Formaldehyde is not even really used in nail products. It’s a gas, and when they do studies on formaldehyde, they’re doing studies on the gas. But we use formalin. Formalin is formaldehyde dissolved in water. This changes its chemical structure, and it becomes a completely different chemical. And it’s only used in nail hardeners. We put a tiny, tiny trace of formalin in the nail polish, usually around .001 percent or less. Very very tiny tiny amount. Not even enough to harden your nails. But that tiny tiny trace amount, that’s what people are calling formaldehyde. It’s not formaldehyde, it’s formalin, and small residual amounts of that. […] A lot of manufacturers jumped on the bandwagon and are saying their products are formaldehyde-free. But instead they’re using an inferior resin, it might be okay for the consumer sector, but it doesn’t work as well in the professional sector. We decided that since it is obviously not an issue, obviously safe. that we will continue to use it because it is not a problem.

Anyone else seeing some major irony when you compare this “formaldehyde is so not a big deal” rhetoric from 2006 with the Milady’s warning above? Bear in mind that Milady’s is the textbook publisher responsible for educating 90 percent of salon professionals working today — their curriculums are used in almost every beauty school in the country and are considered the gold standard in beauty education. And here’s the best part: My textbook was published in 2004.

Which means the beauty industry knew formaldehyde/formalin (and I’m betting, methylene glycol, too) was “not safe for salon use”well before it got caught using it. In salons.

However this current drama unfolds, we know that plenty of hair straighteners, nail polishes and other beauty products have and will continue to contain these formaldehyde synonym chemicals.

Not because the beauty industry is so convinced that they’re safe. Just because they can.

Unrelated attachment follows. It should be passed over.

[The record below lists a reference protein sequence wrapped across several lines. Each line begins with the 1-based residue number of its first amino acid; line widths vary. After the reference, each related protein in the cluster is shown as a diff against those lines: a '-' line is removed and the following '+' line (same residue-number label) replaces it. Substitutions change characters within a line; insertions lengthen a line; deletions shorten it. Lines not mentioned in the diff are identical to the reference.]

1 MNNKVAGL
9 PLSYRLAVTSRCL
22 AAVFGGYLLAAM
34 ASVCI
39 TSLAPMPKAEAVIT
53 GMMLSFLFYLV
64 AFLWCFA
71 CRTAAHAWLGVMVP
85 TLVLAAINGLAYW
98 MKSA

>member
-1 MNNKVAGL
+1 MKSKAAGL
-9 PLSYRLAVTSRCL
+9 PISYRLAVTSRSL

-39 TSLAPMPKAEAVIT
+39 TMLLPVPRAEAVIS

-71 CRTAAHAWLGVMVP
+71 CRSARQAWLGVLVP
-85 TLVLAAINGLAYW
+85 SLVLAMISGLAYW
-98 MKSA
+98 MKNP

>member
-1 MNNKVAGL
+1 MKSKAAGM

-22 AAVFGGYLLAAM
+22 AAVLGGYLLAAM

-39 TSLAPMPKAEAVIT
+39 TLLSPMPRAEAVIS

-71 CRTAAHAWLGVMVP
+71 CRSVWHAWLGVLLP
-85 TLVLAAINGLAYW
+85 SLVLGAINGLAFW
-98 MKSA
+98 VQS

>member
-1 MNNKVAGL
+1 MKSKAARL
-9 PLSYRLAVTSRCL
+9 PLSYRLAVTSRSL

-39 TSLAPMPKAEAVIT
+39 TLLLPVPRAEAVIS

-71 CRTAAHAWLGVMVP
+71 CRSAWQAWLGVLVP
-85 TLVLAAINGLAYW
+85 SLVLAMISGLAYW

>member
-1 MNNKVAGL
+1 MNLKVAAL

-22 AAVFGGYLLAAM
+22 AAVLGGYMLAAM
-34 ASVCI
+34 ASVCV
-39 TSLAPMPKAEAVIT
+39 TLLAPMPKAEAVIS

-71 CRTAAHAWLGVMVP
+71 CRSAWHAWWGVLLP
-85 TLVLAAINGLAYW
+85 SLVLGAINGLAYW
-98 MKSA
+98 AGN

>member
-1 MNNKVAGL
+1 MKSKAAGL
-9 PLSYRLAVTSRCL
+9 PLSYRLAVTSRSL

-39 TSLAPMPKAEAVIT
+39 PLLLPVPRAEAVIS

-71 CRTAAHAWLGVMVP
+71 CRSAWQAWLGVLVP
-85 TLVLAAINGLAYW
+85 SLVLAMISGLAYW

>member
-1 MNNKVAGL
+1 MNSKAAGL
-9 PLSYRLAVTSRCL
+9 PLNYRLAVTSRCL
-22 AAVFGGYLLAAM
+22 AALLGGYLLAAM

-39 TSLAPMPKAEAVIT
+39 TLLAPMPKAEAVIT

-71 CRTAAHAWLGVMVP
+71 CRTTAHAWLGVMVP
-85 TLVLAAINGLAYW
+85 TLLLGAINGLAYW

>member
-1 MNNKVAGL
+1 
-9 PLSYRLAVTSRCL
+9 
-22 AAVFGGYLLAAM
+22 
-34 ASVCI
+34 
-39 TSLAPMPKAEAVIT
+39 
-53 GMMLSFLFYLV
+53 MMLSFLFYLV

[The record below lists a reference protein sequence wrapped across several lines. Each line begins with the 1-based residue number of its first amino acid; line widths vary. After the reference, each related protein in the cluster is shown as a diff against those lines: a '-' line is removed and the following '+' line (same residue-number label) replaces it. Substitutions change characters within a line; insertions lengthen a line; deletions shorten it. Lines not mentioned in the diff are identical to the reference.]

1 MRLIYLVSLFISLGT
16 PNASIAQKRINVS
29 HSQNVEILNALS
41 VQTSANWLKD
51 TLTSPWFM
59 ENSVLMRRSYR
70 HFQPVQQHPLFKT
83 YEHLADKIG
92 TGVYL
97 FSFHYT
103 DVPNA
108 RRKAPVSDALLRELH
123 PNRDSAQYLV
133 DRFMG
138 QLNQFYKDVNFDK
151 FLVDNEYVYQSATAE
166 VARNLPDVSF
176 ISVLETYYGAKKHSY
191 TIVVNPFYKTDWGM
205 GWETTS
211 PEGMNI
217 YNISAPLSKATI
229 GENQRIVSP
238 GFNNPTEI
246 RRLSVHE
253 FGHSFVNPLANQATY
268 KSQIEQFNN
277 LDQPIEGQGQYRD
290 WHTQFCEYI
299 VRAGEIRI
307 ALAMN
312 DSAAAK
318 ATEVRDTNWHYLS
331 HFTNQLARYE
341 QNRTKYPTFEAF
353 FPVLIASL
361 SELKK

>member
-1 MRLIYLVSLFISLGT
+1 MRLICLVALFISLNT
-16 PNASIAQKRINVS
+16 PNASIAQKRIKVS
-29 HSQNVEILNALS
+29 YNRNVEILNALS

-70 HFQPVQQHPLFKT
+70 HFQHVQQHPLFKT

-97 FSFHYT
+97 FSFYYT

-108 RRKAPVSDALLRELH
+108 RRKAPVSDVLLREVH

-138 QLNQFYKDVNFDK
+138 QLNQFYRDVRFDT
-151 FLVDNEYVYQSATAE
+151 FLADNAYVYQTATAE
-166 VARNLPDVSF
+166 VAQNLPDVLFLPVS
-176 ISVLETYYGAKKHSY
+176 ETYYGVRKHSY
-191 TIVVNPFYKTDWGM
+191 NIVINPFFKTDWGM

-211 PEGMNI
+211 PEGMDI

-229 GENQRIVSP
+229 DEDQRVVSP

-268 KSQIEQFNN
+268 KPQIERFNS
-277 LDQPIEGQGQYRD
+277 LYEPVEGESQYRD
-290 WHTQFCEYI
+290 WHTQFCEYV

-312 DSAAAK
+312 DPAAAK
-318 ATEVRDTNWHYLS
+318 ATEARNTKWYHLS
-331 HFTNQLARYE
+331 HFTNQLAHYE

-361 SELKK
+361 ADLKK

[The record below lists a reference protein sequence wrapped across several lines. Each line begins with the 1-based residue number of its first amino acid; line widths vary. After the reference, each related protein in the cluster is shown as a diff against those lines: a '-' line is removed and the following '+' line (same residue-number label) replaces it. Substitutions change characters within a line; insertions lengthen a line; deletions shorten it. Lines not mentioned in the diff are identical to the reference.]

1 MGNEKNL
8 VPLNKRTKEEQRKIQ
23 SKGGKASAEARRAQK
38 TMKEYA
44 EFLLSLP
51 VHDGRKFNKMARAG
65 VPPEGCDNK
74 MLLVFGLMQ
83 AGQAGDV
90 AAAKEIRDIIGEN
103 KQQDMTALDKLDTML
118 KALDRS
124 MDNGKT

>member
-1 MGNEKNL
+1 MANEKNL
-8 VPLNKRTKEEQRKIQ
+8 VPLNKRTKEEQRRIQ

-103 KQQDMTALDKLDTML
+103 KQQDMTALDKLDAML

Filed under Beauty Labor, Hair, Ingredients, Nails, products

4 responses to “[Muddling Through Milady’s] Chapter 3: Sanitation & Disinfection — and Formaldehyde, Too.

  1. Mish In Melbourne

    Hi Ladies,

    We’ve talked so much about formaldehyde in the last few days – and I’m actually not clear on whether the following is common knowledge, but it certainly helps you start to understand why formaldehyde is such nasty stuff…

    They say once you know the smell of formaldehyde, you can never forget it. The subset of the population who are exquisitely sensitive to this smell? Doctors. As med students, or indeed, anyone who has studied human anatomy can attest, the aroma of formaldehyde (or formalin!) is pungent, and instantly transports you back to your uni days – when most laboratory specimens are preserved in a formalin solution. What does this actually mean? (Please, if you understand this process better than I, feel free to correct me!) If you replace the body’s normal intracellular fluid with a formalin solution, you preserve the tissue and prevent decomposition (yknow, embalming? not in the pretty, glossy lip way either!). For your average student of human anatomy, this means you can work on a cadaver which has been neatly preserved, without seeing evidence of any decomposition.

    Great if you’re working on a specimen designed to teach medical students twenty years into the future… Not so good if you’re trying to minimise your exposure to probable human carcinogens!

  2. miss-trixie

    One-thousanth of a percent, eh? Then why not just leave it out entirely. Why would a product that is 99.999% *not* formaldehyde (oh! sorry! formalin!) need it to do the same job?

  3. Pingback: [Back to Beauty U] How Beauty School Changed My Look « Beauty Schooled

  4. I agree, does net seem to be worth the effort!